Governor Cuomo is "putting the finishing touches" on legislation that would guarantee women the right to late-term abortions if their health is at risk or if the fetus is not viable, the New York Times reports. Cuomo's plan would replace current New York law, which allows women to terminate pregnancies after 24 weeks only when their life is in jeopardy. While the local law is not enforceable because of federal rulings intended to protect pregnant women's health even when they are not in danger of dying, abortion advocates say that the policy's existence still makes doctors hesitant to perform late-term abortions, forcing some women to travel outside the state for the procedure. Additionally, the governor's proposal "would also clarify that licensed health care practitioners, and not only physicians, can perform abortions. It would remove abortion from the state’s penal law and regulate it through the state’s public health law."
At a time when most new women's healthcare legislation is aimed at limiting access to abortions, Cuomo's plan — which represents the fulfillment of a vow he made during his January State of the State Address — puts New York on the forefront of the national battle for reproductive rights. As a Cuomo aide reminded the Times, the move is not just a symbolic one: "Why are we doing this? The Supreme Court could change." A challenge to Roe v. Wade is looking more and more likely, and the governor's effort is designed to hold up in case the federal right to an abortion ceases to exist.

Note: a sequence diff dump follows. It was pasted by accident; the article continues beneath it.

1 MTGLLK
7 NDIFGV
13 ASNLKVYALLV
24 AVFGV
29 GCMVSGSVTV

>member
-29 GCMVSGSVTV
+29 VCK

In order to become law, the proposal — which has not technically been made public yet — needs to get through New York's legislature. The Times says that the chances of that happening are "uncertain." While the Democrat-heavy State Assembly will likely support the measure, it might not pass the Republican-controlled Senate. That body's GOP leader, Dean G. Skelos, recently insisted to reporters that "nothing is going to change" when it comes to abortion laws. "You could have an abortion up until the day the child would be born, and I think that’s just wrong," he said. But the Senate's Democrat leader, Andrea Stewart-Cousins, expressed optimism about the bill's prospects. "New York State’s abortion laws were passed in 1970 in a bipartisan fashion," she said. "It would be a sad commentary that over 40 years later we could not manage to do the same thing." Sad, but definitely not impossible.